Bank of America: Facing a Bad Reputation

by on Bank of America Foreclosures

A Bank of America Branch Bank Located in Burbank, California

Before the real estate market crash, Bank of America had a pretty solid reputation. This reputation has definitely been brought into question due to the robo-signing issues and other questionable actions and inactions that has put the bank in the spotlight.

Being involved in both foreclosures settlement agreements (the $26 billion and recent $8.5 billion), Bank of America is one of the five lenders who have been in the spotlight throughout the entire process. It is no wonder that Bank of America’s reputation has declined significantly over the last few years.

Bank of America’s Q4 Profits

Bank of America continues to suffer (and most would say rightfully so) for the mortgage issues that resulted for the lender primarily as a result of acquiring Countrywide Financial. Overall, the bank saw a 63% decline in Q4 profits as a result of foreclosure settlement agreements. Revenue for Q4 was down 25%.

Amidst these declines, Bank of America is going to shuffle around some things in the business that allows them to move forward in the home lending arena – as Bank of America expects a mortgage boom in the foreseeable future. As a result, workers will be moved to the new home loan department of the bank in an effort to expedite the home loan process.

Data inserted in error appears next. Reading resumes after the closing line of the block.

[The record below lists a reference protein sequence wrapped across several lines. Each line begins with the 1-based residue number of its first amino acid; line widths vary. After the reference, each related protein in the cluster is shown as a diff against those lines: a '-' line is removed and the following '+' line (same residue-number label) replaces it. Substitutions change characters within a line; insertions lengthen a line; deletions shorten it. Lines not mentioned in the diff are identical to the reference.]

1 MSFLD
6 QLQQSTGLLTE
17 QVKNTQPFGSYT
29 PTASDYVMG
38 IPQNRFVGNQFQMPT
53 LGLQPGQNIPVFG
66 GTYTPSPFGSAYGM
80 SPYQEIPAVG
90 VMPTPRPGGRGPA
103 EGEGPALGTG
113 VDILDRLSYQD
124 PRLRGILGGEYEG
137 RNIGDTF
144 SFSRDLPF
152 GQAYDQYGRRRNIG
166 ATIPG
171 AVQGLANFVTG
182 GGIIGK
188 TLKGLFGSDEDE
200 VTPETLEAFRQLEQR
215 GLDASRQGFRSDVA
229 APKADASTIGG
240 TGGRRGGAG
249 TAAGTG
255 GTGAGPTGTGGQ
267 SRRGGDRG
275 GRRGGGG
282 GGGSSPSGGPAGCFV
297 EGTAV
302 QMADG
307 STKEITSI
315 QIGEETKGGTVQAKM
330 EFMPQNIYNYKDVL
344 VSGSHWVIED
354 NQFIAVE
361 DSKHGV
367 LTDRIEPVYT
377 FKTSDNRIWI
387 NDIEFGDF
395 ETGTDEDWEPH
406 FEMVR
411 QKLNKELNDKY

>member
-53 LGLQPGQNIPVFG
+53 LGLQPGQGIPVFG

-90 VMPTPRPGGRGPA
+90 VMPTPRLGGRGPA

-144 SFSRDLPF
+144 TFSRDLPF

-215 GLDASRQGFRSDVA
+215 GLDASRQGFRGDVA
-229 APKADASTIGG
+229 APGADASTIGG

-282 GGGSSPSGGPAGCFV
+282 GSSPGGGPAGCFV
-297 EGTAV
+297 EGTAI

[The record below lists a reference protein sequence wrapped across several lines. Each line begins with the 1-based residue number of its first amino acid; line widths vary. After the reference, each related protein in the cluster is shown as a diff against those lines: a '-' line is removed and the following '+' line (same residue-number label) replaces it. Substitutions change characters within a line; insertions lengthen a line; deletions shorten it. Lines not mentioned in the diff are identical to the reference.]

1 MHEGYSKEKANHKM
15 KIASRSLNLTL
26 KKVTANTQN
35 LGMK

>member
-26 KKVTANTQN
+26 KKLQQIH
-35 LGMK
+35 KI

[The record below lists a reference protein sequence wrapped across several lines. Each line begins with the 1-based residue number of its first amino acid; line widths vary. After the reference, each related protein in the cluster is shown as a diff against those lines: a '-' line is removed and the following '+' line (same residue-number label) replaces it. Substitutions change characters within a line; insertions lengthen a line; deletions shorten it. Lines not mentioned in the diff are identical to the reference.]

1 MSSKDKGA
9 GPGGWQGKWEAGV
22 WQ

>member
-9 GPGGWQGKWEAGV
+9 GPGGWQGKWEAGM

However, the bank has made it clear that it desires to avoid a repeat of the past and therefore wishes to focus mainly on individuals that they are comfortable with and that are more than likely already Bank of America customers with a solid track record.

Bank of America’s Mortgage Modification Workshops

While planning for the future, Bank of America is also planning to hold a free, three-day workshop in an effort to help individuals who are struggling to make their mortgage payments and are seeking to learn more about their options – including ways to avoid foreclosure. A workshop will take place in Seattle at the Double Tree Hilton Airport January 22 through January 24 and will include housing consultations and educational material designed to help distressed homeowners with Bank of America loans.

So far, 200 customers have signed up to take part in the event that will last for about two to three hours with 50 bank employees present. You must be a Bank of America customer in order to attend the event and you must register beforehand. Note that there will be several of these mortgage modification workshops taking place throughout the country in January and February, according to the Bank of America website.

In conclusion, Bank of America is definitely struggling as a result of the mortgage crisis, but has plans for the future and part of those plans involves holding free workshops to help struggling homeowners understand their options.

Image source: Gerry Boughan / Shutterstock.com

disclaimer